7. Even if there may be some doubt as to the legality of the direction for restoration of possession I have no doubt that the order is just. The complainant was put into possession of the property by government officials. He got a settlement for it. The petitioner has claimed that he was in possession of the property before the settlement and there was no dispossession at all. This version has not been accepted by the Courts below. There is no doubt, therefore, that he has dispossessed the complainant and also by show of force. Interference in revision would not be desirable in these circumstances. Every technical error of law does not make interference obligatory. Normally the High Court interferes to prevent injustice which would be otherwise irreparable. The petitioner has another remedy available to him. As held in Loke Nath v. Nidu Biswas, 6 cal. W. N. 469, the High Court should not interfere when a remedy can easily be obtained from a civil Court.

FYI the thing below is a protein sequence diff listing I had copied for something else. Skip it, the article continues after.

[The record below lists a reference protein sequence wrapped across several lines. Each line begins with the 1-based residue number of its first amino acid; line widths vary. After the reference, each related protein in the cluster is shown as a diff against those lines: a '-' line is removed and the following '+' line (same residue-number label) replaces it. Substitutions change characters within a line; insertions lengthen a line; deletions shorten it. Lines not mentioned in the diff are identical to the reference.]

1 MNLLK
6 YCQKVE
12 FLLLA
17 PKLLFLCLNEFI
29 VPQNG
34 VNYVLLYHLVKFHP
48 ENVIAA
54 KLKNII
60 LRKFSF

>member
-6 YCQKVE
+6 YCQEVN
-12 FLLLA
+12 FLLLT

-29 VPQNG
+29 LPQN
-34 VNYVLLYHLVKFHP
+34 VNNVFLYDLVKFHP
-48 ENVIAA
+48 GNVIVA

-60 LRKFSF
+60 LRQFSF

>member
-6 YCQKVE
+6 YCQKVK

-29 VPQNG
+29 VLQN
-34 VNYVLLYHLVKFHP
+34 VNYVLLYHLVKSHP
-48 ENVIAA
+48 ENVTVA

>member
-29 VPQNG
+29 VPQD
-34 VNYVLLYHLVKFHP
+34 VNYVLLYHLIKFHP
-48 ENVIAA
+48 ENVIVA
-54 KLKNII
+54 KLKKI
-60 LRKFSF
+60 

8. For reasons given above I decline to interfere. The petition is dismissed.